@50 Jubilee Features

Female freedom fighter recounts horror of struggle

Rachel Lwando

AT the age of 15, marriage seemed like the only golden ticket out of poverty for Rachael Lwando. Although, it was during British colonial rule, she hoped for a better and fulfilled life with the man who would provide the security that she much needed. But that was not to be.
Ms Lwando who was born in 1948 in Ndola’s Chifubu Township was brought up in an impoverished home after losing her parents within a space of three years. She lost her mother at the age of six and her father at nine years.
“I was the first of three children raised in poverty because my parents had no money. I never had an opportunity to go to school. However, things took a turn to the worse when my mother died in 1954. My father also died in 1957,” she said.
The environment in which she grew up was not conducive as at the time, Zambia, then Northern Rhodesia, was a British colony. With no money or trade to make ends meet, Ms Lwando decided to join a youth movement against colonial rule.
It was during her interactions with the youth movement that she met the man she later got married to.
“It was an extremely difficult time for me. I needed some form of security in my life and for me marriage was what I thought I needed. So when youths were forming movements, I opted to join and that was where I met my husband.
I was inspired by his lifestyle and his energy. He was a rebel of a youth movement in Ndola fighting against the colonial masters. I wanted to be like him because I equally did not like how we as blacks were being treated,” Ms Lwando said.
Not long after they met, the two love birds got married in 1963. Together, Ms Lwando and her husband recruited 10 women and men to join their youth movement before they started terrorising their masters in Ndola.
With the training from the men, Ms Lwando said the women actively participated alongside the menfolk in petrol bombing buildings belonging to the colonial masters so much so that they soon became a force to reckon with.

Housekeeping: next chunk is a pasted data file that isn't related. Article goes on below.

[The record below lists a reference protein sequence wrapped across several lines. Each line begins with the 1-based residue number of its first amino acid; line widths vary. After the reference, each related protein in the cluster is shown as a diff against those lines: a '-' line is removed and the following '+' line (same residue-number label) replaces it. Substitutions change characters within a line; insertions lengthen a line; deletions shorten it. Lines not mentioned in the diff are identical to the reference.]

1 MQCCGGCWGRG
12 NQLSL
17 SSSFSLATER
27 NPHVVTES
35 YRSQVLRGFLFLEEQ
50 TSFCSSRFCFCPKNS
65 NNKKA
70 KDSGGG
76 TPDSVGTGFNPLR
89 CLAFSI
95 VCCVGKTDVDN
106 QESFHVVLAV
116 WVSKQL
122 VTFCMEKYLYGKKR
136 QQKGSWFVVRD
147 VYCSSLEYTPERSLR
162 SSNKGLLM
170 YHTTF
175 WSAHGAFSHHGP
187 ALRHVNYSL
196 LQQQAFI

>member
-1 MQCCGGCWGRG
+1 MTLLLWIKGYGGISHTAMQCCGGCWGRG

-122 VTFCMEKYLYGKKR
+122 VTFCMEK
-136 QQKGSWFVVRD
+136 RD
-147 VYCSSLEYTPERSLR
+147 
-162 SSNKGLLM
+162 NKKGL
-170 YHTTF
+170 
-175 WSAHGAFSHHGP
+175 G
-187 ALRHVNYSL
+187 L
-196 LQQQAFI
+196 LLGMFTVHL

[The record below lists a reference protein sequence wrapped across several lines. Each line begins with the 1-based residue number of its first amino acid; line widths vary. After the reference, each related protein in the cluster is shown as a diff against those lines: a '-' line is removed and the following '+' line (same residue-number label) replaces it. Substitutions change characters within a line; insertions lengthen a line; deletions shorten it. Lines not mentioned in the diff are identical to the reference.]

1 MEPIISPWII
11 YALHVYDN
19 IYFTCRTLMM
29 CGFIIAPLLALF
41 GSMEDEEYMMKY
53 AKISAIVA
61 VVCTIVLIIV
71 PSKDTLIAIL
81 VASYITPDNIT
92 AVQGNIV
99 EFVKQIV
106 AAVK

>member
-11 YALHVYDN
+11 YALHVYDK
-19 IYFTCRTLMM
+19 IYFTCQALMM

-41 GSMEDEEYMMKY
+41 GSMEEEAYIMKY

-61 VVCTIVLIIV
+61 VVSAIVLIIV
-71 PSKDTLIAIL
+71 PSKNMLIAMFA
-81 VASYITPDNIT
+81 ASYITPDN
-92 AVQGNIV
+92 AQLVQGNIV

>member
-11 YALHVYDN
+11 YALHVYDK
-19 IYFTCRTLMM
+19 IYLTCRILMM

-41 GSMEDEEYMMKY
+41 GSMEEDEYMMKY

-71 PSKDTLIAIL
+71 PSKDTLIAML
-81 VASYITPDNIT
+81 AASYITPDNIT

Even after she fell pregnant, Ms Lwando said she did not slow down as her zeal to have Zambia liberated was still high.
“One night in early 1964, we had gathered our equipment as usual to go and bomb Bwana Max’s building. Bwana Max was a rich white businessman. He came out and shot my husband who died on the spot. I was broken. We were all shaken but we knew that we needed to continue in the struggle for the sake of my husband’s blood otherwise his death would have been in vain,” she said.
After the death of her husband, the movement re-grouped and went on rampage by petrol bombing any building in the township belonging to the colonial masters.
Ms Lwando said her group unfortunately had a rival group called the Nkumbulas; a movement by blacks against blacks who they were working with the colonial masters. She said the rival group with their sophisticated weapons begun terrorising her group and the liberation struggle heightened in 1964.
It was not long after their fights with the Nkumbula’s that Zambia got its independence on October 24 1964.
“In the end, we won as Zambians. We participated in our small way to the country getting independence from the colonial masters. I might have lost my husband during the struggle but the price he paid for his freedom is why we are all free to live in peace and unity.
Some people wonder how I managed to continue fighting after the death of my husband but I always say that I refused to be defeated because that would have meant my husband died for nothing,” she said.
A mother of four and grandmother of 11 grandchildren, Ms Lwando is constantly reminded of the sacrifice her husband paid during the liberation struggle but comforted by the fact that her children and grandchildren are living in a free society partly because of their grandparents’ contribution to the liberation struggle.
After Zambia gained independence, Ms Lwando relocated to Mansa hoping to start life on a clean slate but that proved difficult especially that  she had never seen the inside of a classroom.
“Yes, schools were there in the colonial times, there were also hospitals and shops and all the other amenities but segregation and racism was deep rooted among the colonial masters. Maybe my life would have been different now had I acquired an education but I didn’t so after independence, I started vending as a livelihood,” she said.
Ms Lwando said 50 years of independence as country still enjoying peace and united as ever is no joke because the environment that the older generation lived in under the colonial cannot be compared to the free environment.
“Zambia has so much to smile about. We are free in so many ways; most importantly we are governing ourselves so decisions being made are those that can benefit us and move us forward as one people,” she said.
However, Ms Lwando, now 66, said it is also important for government to pay particular attention to all the unsung freedom fighters who participated in the liberation of the country as their sacrifice is invaluable.

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